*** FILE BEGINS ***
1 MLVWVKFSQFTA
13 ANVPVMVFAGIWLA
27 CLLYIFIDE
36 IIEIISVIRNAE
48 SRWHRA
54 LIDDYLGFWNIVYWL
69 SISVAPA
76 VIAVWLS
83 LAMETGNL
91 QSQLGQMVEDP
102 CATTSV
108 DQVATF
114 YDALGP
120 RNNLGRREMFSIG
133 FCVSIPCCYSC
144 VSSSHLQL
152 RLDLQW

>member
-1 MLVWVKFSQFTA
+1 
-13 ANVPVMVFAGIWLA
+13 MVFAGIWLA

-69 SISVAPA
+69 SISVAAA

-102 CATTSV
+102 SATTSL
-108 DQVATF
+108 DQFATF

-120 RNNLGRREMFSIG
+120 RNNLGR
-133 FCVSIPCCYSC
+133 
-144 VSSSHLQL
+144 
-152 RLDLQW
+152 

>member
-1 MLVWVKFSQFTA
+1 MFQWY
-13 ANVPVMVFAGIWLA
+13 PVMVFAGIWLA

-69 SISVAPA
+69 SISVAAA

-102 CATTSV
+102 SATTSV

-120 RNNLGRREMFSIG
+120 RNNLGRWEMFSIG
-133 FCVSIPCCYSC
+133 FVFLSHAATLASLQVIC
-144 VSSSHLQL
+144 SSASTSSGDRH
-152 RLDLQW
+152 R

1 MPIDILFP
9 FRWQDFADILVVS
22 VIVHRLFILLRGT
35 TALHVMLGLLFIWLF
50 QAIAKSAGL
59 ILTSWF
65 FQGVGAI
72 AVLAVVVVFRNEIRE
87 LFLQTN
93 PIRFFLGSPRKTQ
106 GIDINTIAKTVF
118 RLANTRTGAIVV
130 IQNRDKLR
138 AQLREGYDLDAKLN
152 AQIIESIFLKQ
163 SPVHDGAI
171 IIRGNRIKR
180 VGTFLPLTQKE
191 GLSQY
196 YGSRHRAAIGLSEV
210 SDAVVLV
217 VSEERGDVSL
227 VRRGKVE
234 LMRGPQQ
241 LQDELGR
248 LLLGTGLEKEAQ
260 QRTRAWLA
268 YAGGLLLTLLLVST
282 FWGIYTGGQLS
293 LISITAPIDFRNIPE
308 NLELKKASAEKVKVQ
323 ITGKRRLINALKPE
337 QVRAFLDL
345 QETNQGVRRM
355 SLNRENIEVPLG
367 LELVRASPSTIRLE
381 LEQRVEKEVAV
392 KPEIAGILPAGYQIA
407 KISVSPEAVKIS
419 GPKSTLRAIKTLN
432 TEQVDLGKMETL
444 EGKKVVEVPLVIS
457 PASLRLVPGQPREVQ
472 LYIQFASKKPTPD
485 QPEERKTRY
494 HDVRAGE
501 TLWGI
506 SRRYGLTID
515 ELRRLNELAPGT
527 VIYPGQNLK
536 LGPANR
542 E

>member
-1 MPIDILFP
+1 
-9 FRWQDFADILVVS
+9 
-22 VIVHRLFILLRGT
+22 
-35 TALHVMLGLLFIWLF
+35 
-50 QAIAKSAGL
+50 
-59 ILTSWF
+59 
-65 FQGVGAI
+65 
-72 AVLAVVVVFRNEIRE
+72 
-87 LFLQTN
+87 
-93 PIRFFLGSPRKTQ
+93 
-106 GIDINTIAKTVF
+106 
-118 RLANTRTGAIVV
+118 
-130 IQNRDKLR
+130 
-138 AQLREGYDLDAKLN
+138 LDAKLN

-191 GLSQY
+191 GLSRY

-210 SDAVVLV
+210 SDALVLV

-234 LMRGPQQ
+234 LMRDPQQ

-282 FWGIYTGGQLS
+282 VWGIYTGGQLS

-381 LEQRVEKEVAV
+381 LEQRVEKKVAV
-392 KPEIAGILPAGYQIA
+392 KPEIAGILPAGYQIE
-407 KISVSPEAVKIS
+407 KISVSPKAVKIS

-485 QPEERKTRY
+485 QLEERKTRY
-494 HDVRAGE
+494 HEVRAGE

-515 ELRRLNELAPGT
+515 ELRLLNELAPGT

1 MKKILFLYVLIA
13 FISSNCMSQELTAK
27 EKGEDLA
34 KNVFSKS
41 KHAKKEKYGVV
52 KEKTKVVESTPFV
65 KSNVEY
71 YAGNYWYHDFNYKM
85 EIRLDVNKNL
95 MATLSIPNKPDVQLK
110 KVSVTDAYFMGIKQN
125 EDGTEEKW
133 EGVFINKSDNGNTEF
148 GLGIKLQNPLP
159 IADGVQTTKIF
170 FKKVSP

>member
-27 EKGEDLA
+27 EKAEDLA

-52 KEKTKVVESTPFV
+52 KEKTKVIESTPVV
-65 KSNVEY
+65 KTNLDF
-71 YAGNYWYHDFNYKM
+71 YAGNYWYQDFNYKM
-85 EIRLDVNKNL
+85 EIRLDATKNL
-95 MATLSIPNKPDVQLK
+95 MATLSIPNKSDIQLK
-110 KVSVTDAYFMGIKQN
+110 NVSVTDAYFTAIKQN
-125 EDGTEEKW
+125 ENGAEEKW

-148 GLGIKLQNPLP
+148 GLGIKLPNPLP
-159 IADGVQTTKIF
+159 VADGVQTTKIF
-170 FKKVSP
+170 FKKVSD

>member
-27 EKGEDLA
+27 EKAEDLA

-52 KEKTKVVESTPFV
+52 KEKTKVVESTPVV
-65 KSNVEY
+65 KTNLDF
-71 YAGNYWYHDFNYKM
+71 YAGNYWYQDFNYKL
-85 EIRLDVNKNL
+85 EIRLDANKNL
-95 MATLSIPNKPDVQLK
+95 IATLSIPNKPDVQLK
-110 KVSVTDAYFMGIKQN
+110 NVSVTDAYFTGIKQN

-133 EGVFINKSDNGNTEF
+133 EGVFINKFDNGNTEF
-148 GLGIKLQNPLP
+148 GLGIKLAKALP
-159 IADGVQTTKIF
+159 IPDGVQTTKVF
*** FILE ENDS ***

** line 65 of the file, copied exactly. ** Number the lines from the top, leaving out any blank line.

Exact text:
118 RLANTRTGAIVV